Unfortunately I have no worksheet on what you should look/test for etc. When my company started rolling out thin clients they tested them with a few users (5 I think)at one location where there was a good mix of savvy and clueless end-users and the results were good enough that we continue to roll them out and are considering going almost totally thin client in the future. Best of luck on your evaluations.

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check out stateless computing (diskless thin clients)

by lew_tech In reply to Desktops or Citrix

If your VP is thinking about Citrix, he or she is concerned about managing the desktop. We go the rest of the way by eliminating all state on the desktop. It also eliminates all desktop service and support. Do a Google search on diskless thin clients. That should give you some helpful information.

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Desktops or Citrix

by vigideme In reply to Desktops or Citrix

Hi! I'd start evaluating the BW of your network and thier disponibility 100 % (7x24). What do you think?

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First place to start...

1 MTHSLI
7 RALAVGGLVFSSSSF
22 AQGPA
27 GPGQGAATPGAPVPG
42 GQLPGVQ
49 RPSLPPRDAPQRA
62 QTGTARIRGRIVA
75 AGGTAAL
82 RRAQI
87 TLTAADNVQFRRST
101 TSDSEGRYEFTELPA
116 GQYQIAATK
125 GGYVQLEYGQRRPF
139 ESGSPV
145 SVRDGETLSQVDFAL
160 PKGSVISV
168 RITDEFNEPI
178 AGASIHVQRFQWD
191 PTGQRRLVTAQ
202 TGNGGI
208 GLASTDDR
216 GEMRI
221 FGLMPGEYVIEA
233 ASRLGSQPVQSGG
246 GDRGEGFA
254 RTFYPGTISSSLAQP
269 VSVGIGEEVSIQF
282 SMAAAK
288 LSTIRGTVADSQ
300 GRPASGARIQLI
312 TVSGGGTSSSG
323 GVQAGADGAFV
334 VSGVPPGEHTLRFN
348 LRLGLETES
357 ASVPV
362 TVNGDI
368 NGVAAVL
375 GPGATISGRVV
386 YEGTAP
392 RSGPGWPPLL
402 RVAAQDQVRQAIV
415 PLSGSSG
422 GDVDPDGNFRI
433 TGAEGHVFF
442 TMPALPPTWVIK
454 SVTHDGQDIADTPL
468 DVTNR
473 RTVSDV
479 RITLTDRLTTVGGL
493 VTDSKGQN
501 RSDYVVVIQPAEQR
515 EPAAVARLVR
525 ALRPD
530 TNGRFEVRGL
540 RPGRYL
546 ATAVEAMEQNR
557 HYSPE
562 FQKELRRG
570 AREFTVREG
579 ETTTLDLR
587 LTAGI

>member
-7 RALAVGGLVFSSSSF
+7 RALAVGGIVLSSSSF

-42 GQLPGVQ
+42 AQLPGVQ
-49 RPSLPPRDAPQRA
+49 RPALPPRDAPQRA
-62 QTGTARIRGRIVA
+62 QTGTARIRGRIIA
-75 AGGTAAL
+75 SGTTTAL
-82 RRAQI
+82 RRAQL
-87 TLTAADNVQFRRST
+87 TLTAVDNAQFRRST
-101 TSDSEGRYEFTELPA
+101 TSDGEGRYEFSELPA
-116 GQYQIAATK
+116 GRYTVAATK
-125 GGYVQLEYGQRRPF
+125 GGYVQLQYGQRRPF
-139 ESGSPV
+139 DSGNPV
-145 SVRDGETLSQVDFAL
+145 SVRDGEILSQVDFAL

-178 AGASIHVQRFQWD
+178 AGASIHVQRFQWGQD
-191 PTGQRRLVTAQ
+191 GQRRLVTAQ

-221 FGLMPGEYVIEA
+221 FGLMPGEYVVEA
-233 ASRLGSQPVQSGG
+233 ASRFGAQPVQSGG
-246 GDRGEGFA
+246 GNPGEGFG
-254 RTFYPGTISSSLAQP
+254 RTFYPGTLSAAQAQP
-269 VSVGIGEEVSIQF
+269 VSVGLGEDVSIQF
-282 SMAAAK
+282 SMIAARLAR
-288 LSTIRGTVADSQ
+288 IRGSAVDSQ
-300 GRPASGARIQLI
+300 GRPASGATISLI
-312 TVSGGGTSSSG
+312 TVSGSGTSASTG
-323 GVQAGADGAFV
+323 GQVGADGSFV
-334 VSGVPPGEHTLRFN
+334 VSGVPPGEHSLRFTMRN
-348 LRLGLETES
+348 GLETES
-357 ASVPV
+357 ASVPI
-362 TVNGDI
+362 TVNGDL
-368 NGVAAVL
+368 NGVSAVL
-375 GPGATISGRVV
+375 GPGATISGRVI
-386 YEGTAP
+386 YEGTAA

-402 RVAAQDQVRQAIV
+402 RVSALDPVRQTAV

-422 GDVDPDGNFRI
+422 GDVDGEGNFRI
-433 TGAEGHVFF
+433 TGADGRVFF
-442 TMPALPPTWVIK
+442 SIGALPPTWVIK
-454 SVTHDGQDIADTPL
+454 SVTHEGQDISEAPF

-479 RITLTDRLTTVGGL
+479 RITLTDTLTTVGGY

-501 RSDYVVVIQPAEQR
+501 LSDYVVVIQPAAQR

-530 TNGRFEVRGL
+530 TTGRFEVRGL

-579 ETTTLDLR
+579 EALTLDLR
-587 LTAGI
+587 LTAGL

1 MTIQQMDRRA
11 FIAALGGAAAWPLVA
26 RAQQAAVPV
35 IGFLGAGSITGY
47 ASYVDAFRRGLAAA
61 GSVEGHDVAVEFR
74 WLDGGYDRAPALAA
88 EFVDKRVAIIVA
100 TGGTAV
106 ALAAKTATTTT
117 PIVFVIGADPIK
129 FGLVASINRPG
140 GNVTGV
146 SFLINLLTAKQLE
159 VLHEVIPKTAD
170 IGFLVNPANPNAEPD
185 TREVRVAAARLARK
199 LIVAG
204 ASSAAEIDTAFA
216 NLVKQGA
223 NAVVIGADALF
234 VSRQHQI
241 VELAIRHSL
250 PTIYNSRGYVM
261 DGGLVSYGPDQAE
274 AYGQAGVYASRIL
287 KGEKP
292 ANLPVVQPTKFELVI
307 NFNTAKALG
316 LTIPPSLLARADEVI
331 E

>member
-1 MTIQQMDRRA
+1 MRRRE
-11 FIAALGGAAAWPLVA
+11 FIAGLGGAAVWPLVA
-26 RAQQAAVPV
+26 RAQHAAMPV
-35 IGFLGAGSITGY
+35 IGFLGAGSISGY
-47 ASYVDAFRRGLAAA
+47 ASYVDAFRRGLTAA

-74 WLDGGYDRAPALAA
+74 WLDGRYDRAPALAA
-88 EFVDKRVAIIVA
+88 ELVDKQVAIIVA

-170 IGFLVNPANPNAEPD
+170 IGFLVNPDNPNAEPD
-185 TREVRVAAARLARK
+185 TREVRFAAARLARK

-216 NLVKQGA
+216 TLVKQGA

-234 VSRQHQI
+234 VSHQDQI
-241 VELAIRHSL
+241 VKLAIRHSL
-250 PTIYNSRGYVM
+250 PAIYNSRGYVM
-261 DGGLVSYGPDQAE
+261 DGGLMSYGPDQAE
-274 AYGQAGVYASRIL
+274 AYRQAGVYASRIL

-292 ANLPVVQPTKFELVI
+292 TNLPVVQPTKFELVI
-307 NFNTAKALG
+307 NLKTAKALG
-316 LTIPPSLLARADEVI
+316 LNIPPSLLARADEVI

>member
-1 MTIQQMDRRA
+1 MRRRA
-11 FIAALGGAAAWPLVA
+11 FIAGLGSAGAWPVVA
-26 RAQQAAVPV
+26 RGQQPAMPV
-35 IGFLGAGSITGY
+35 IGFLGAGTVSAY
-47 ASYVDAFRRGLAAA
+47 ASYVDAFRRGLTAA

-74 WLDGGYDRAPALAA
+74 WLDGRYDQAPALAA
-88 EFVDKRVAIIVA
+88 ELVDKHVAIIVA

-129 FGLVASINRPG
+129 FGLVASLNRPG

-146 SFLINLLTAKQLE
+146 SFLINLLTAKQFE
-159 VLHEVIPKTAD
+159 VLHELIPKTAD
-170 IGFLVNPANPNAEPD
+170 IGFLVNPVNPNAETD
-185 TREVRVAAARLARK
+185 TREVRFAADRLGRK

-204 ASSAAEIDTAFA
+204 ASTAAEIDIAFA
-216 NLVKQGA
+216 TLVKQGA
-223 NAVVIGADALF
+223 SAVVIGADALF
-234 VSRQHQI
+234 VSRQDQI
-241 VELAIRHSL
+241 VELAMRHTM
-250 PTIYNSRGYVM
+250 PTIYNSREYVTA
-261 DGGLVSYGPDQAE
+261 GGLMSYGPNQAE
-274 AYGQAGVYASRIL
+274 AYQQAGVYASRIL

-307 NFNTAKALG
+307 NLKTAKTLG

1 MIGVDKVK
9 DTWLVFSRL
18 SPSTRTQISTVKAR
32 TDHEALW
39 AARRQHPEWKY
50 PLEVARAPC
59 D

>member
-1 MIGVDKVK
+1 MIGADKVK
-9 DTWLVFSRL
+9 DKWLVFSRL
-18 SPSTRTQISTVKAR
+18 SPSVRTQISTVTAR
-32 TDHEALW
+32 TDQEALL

by NotSoChiGuy In reply to Desktops or Citrix

...is to find out why you are really looking to evaluate going to a Citrix environment.

Are you looking to reduce costs (support, hardware turnover, energy, licensing, etc)??

Are you looking to enhance security (less 'surface area' of exposure, data centralization, etc)?

Are you doing it to increase performance across the network?

Some combination??

Once you know why you're looking at the solution, it is easier to wrap some metrics around it.

Speak with the VP, and try to ascertain why he was thinking of exploring that route. Hopefully, it will be more than something he read in a magazine or heard during a sales pitch.

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Mixed environments

by JamesRL In reply to Desktops or Citrix

Inevitably someone will come up with an excuse why a truly thin client will not work for them. And we have found some apps which don't play nice on a Terminal Server or Citrix.

The answer would be to use your existing PCs, lock them down, and install the main apps on a Terminal Server/Citrix server. Then if you do have the occasional app which doesn't work well, you can have an admin install it on the local PC.

You may want to look at MS Terminal Services versus Citrix. Generally Citrix is more complicated and expensive to implement, and its performance advantage is more easy to justify in larger sites.

We have a mix of clients with and without MS terminal services. The ones with Terminal Services do find things like software rollouts much easier. Any old box can run an RDP session. The sites that chose truly thin desktops, like the Wyse or Neoware, are looking for more control.

James

James

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That's not an either or

by Tony Hopkinson In reply to Desktops or Citrix

The hole point of citrix is to deploy a normal desktop app over terminal services. There are several wrinkles that can catch you out, but with a bit of care you can do both. Though of course setting up a terminal server isn't a trivial exercise. Mind you nor is setting up lots of clients.